By 15 April 2015 | Categories: Communications



Technology is set to change how work is done, according to Brendan McAravey, the country manager for Citrix South Africa. McAravey explained that more people than ever before are leaving the corporate office behind to work remotely.

“To address this, the technology industry has had to move fast and in just the past year, we have seen acquisitions, apps and services developed – all with a single goal: to help make people productive, securely, from anywhere,” he continued. Furthermore, McAravey pointed out that, as the need to work remotely increases, technology will have to continue to improve. He further noted that there are a number of changes people and businesses can expect to see in the coming months and years.

Citrix explains how technology will change work and business

Brendan McAravey, the country manager for Citrix South Africa.

1. Employee requests for mobility are now a requirement.

McAravey began by noting that, for progressive companies, remote working is nothing new. But, he added, over the past four years, the expectations around mobility have grown. He cited findings by Forrester Research, which showed that 61% of information workers work outside the office, with Forbes reporting that the number of workers who telecommute expected to increase 63% in the next five years.

McAravey also noted that the willingness on behalf of South Africans is present, reminding that in a recent study into the work-life balance of South African office workers, conducted by FreedThinkers on behalf of Citrix, 54% of workers indicated that they would be very likely or slightly likely to work from home if their employer allowed it.

“People are demanding the ability to work from locations that best enable them to get their jobs done. And with this comes increased job satisfaction while also delivering a more flexible and agile organisation that is better equipped to deal with the increased speed of change in today’s business climate,” he added.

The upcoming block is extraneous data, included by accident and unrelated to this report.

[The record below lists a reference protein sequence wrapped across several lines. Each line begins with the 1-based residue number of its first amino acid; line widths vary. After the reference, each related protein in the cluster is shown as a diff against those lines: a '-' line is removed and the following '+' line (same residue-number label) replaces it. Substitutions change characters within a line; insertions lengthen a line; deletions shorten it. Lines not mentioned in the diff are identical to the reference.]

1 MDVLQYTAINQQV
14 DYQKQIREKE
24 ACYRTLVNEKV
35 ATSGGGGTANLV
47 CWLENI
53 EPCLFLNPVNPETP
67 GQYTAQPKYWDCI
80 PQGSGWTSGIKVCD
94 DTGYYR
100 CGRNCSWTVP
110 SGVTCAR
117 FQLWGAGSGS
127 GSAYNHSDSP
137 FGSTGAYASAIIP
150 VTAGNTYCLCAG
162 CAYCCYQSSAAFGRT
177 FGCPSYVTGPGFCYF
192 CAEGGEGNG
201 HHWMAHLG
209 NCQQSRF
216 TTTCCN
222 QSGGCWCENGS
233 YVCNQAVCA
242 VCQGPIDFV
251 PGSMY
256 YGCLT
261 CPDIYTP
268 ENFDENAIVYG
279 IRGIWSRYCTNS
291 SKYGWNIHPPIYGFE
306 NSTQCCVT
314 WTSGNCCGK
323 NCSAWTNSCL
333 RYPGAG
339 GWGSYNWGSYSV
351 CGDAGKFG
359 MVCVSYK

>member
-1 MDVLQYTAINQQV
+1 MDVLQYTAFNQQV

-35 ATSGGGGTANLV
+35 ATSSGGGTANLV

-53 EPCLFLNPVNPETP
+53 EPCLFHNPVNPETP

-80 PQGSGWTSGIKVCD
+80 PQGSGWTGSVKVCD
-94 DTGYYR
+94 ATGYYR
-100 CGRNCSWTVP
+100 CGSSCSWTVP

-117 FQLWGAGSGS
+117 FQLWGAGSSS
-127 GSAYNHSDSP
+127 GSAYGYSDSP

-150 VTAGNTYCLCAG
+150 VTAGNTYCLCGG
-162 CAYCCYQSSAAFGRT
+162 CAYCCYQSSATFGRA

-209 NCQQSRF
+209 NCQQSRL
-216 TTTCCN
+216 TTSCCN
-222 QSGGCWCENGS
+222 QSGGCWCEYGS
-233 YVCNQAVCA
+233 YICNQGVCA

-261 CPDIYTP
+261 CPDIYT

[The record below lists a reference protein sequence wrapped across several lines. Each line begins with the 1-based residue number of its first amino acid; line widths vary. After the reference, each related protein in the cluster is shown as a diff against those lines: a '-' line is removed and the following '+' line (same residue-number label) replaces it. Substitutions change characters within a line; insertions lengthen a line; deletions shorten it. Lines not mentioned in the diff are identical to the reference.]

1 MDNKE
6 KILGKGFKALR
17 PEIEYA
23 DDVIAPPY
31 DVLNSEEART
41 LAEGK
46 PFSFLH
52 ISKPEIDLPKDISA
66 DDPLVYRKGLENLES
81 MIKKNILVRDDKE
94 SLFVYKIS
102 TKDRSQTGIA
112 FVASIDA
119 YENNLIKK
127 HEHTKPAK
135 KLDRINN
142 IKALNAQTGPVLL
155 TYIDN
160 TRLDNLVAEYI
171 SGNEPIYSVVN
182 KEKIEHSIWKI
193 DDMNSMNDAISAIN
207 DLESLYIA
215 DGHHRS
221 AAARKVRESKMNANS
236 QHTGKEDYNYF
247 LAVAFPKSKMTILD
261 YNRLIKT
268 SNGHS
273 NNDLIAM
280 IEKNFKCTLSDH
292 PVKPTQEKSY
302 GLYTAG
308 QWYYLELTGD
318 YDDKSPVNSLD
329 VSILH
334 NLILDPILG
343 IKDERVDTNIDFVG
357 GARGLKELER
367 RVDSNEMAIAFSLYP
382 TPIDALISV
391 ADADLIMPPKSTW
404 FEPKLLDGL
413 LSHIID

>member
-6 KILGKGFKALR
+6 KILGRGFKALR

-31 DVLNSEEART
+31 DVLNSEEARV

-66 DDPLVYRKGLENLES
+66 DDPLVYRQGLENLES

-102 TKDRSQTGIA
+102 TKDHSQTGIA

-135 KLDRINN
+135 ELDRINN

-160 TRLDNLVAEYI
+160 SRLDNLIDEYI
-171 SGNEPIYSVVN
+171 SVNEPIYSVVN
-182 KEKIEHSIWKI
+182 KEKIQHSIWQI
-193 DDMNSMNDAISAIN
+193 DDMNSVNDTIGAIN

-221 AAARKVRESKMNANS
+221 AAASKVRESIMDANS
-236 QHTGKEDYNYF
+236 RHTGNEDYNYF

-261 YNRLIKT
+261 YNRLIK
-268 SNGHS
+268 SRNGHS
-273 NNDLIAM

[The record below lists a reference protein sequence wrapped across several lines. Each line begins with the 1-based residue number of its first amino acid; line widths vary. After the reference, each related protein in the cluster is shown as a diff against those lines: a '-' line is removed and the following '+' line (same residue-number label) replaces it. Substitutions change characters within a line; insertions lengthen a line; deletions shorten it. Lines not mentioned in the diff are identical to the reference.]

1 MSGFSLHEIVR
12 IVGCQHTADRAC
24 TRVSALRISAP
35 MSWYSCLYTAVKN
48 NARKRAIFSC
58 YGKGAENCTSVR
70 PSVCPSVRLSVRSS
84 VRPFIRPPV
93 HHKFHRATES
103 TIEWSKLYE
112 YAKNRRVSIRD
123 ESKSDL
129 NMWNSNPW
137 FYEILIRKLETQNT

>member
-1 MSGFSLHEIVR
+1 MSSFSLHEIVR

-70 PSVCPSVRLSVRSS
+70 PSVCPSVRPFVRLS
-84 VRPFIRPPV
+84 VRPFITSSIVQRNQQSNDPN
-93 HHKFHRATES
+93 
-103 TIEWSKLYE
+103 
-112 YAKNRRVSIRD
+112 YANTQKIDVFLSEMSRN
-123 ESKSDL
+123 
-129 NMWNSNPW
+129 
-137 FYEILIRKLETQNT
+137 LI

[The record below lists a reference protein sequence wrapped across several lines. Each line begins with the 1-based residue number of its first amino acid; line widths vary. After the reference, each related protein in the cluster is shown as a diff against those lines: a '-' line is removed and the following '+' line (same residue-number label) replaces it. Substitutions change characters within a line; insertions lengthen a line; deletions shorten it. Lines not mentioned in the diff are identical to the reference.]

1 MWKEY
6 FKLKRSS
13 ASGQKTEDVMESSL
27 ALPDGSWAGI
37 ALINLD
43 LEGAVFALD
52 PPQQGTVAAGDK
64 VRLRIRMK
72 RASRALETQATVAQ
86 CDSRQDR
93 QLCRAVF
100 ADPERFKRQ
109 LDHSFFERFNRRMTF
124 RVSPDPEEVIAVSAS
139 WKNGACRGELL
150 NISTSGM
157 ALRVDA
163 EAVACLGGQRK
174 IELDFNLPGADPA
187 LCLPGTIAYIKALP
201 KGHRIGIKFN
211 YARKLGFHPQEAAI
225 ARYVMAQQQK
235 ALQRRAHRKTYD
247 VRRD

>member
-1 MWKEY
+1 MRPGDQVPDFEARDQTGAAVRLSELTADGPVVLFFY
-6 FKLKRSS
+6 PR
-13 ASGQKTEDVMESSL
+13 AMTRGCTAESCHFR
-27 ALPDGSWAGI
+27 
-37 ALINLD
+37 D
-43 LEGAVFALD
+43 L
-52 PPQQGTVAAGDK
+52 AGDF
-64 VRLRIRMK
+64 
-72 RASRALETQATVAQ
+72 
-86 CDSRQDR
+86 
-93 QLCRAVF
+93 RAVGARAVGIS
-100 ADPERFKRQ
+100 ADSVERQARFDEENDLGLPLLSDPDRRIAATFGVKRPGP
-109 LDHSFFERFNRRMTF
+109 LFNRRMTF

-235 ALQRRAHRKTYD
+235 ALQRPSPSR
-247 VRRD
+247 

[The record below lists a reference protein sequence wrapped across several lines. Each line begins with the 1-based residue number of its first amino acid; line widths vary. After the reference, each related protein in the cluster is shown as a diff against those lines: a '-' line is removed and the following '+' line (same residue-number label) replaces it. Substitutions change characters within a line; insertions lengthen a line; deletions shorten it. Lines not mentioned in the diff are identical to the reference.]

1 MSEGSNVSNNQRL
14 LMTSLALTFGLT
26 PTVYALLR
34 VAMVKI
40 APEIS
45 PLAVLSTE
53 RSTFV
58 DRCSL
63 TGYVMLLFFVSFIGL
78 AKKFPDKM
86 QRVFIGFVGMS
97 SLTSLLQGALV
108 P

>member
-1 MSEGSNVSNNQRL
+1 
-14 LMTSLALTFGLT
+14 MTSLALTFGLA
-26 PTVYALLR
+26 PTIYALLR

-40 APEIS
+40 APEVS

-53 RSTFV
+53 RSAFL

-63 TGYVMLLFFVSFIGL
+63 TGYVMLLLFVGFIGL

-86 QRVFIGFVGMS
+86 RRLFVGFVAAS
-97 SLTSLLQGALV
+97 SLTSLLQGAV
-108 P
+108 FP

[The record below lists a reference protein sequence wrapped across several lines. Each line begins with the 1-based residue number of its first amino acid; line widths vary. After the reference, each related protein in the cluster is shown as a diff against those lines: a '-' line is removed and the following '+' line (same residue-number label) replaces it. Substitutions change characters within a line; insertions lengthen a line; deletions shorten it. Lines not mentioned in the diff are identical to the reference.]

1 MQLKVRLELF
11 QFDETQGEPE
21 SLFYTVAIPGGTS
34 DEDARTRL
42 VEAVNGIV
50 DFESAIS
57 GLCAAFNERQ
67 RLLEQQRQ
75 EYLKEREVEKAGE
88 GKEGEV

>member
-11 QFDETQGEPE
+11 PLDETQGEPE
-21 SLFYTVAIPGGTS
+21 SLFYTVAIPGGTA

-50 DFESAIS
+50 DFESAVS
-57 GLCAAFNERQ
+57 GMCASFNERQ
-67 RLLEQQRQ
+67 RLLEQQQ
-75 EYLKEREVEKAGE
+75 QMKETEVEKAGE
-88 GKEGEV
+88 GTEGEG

2. Device management is becoming obsolete – workspaces are the new paradigm.

Secondly, the abundance of devices an average user carries with them is also playing a role in the changing face of work. McAravey pointed out that today’s employee has at least three devices that they use to get their work done – some personal, others corporate-owned. Each of these devices is from a different hardware provider with a different version of an OS.

The thousands of device/OS combinations and the diverse ownership make it nearly impossible to manage each device the way traditional corporate PCs were handled. Instead, McAravey believes IT will shift focus to service delivery on any device, without worrying about the device itself. The concept of workspaces that offer a combination of corporate apps and data that are secured by IT and always available to individuals, regardless of the device they are on, has already emerged bringing value to many organisations.

3. Business apps will have built-in collaboration, increasing employee engagement.

As more people go mobile, the issue of the day becomes how organisations can retain the same sense of camaraderie and collaboration as found when employees are in different geographies? Thus, social collaboration technologies are expected to take centre stage in 2015 as these tools will become built into everything we do.

Imagine your email app giving you simple one touch access to start a video chat immediately. Or, if working collaboratively on a presentation, opening up a white-boarding app within the meeting app, and illustrating your ideas to your colleagues. In 2015, the tools we need to connect instantly with colleagues and customers around the world will be built into the apps we use every day.

4. Extending “software-defined” concepts to the workplace will redefine IT.

McAravey continued that the software-defined datacenter changed how IT implemented their datacenters – it transitioned compute, networks and storage from physical assets to virtual, self-provisioned resources. But this is just the beginning. Organisations will now look beyond the datacenter to explore how a software-defined workplace can bring not only operational and technical efficiencies but also benefits to people and the business as a whole.

Instead of focusing on office locations where employees have to be present to get their work done, now people and places can become “virtual” and work can happen anywhere. This concept will reinvent how IT services are consumed, delivered and managed, giving businesses the agility to capitalise on new growth opportunities and respond to a dynamic and fast changing market.

Looking ahead

“In the coming years, we expect a major change in how business and IT enable their workforce. Whether people are working from new and exciting locations, from new devices and OSes, or with new apps that make collaboration easy from anywhere, becoming “software-defined” will reinvent how people work, accelerating business mobility,” McAravey concluded.



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